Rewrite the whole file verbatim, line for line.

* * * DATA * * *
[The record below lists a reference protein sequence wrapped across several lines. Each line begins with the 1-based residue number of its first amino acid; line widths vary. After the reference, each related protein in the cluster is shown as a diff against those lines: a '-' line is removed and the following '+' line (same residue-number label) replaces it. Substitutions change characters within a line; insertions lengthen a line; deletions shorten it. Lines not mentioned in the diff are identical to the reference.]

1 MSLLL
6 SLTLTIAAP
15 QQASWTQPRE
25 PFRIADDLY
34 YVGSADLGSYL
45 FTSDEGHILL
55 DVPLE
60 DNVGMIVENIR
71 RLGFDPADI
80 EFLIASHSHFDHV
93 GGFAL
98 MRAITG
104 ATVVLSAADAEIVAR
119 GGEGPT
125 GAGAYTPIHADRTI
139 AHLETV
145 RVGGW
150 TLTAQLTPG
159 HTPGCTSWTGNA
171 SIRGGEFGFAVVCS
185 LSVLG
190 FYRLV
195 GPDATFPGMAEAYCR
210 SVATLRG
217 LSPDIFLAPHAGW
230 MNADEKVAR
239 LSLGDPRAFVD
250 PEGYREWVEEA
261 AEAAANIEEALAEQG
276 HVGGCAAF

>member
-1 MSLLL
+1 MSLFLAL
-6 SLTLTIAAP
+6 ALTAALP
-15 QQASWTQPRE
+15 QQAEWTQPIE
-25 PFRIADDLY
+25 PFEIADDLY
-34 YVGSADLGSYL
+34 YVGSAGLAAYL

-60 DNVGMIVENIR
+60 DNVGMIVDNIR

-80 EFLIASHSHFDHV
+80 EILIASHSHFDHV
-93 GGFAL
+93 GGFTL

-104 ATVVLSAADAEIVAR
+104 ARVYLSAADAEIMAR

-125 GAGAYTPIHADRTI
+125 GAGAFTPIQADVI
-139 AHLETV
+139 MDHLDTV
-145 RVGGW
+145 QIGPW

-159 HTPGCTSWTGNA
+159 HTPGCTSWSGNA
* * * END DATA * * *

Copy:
[The record below lists a reference protein sequence wrapped across several lines. Each line begins with the 1-based residue number of its first amino acid; line widths vary. After the reference, each related protein in the cluster is shown as a diff against those lines: a '-' line is removed and the following '+' line (same residue-number label) replaces it. Substitutions change characters within a line; insertions lengthen a line; deletions shorten it. Lines not mentioned in the diff are identical to the reference.]

1 MSLLL
6 SLTLTIAAP
15 QQASWTQPRE
25 PFRIADDLY
34 YVGSADLGSYL
45 FTSDEGHILL
55 DVPLE
60 DNVGMIVENIR
71 RLGFDPADI
80 EFLIASHSHFDHV
93 GGFAL
98 MRAITG
104 ATVVLSAADAEIVAR
119 GGEGPT
125 GAGAYTPIHADRTI
139 AHLETV
145 RVGGW
150 TLTAQLTPG
159 HTPGCTSWTGNA
171 SIRGGEFGFAVVCS
185 LSVLG
190 FYRLV
195 GPDATFPGMAEAYCR
210 SVATLRG
217 LSPDIFLAPHAGW
230 MNADEKVAR
239 LSLGDPRAFVD
250 PEGYREWVEEA
261 AEAAANIEEALAEQG
276 HVGGCAAF

>member
-1 MSLLL
+1 MSLFLAL
-6 SLTLTIAAP
+6 ALTAALP
-15 QQASWTQPRE
+15 QQAEWTQPIE
-25 PFRIADDLY
+25 PFEIADDLY
-34 YVGSADLGSYL
+34 YVGSAGLAAYL

-60 DNVGMIVENIR
+60 DNVGMIVDNIR

-80 EFLIASHSHFDHV
+80 EILIASHSHFDHV
-93 GGFAL
+93 GGFTL

-104 ATVVLSAADAEIVAR
+104 ARVYLSAADAEIMAR

-125 GAGAYTPIHADRTI
+125 GAGAFTPIQADVI
-139 AHLETV
+139 MDHLDTV
-145 RVGGW
+145 QIGPW

-159 HTPGCTSWTGNA
+159 HTPGCTSWSGNA